Let us not forget that the map is a part of the territory; the map's accuracy is a fact about the territory as much as a fact about the map. You can study a map till you're blue in the head, and you still won't know how accurate it is unless you look at the corresponding territory.

Comment author:potato
28 July 2011 09:47:59PM
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I can see why it is your favorite post. It's also extremely relevant to the position I expressed in my post, thank you. But I'm not sure that I can't hold my position above while being an objectively-subjective bayesian; I'll retract my post if I find that I can't.

Comment author:wedrifid
28 July 2011 11:19:32PM
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But I'm not sure that I can't hold my position above while being an objectively-subjective bayesian; I'll retract my post if I find that I can't.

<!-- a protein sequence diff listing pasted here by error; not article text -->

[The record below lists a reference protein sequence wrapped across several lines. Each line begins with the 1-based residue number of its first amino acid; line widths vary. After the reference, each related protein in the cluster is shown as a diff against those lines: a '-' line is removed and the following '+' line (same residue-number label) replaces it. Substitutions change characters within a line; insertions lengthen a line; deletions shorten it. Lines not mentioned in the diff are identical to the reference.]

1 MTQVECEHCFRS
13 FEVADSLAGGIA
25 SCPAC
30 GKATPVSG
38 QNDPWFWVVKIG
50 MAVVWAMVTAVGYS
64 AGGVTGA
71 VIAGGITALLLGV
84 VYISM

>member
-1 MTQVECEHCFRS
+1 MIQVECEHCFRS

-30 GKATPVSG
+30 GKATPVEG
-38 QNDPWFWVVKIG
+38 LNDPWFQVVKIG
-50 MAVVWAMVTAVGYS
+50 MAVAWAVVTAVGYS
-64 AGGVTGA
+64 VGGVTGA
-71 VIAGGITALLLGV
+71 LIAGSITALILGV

My impression was not that you would be persuaded to retract but that you'd feel vindicated. The positions are approximately the same (with slightly different labels attached). I don't think I disagree with you at all.

## Comments (190)

Old*0 points [-]Hate to be a stickler for this sort of thing, but even in the bayesian interpretation there are probabilities in the world, it's just that they are facts about the world and the knowledge the agents have of the world in combination. It's a fact that a perfect bayesian given P(a), P(a|b), and P(a|~b) will ascribe P(b|a), a probability of P(a|b)P(a) / P(b), and that that is the best value to give P(b|a).

If an agent has perfect knowledge then it need not ascribe any non-1 probability to any proposition it holds. But it is a fact about agents in the world that without perfect knowledge they ascribe non-1 probabilities to their propositions if they're working right. Bayesian reasoning is the field which tells us the optimal probability to assign to a proposition given the rest of our information, but that that is the optimal probability given the rest of our information is a fact about the world. FOr any proposition 'a', if a perfect bayesian says 'P(a) = y:x' based off of some premise list P, then any agent who concludes 'a' from "P" (or any other equivalently cogent premise list) will be right y:x of the time, and wrong 1 - y:x of the time regardless of what "a" actually says.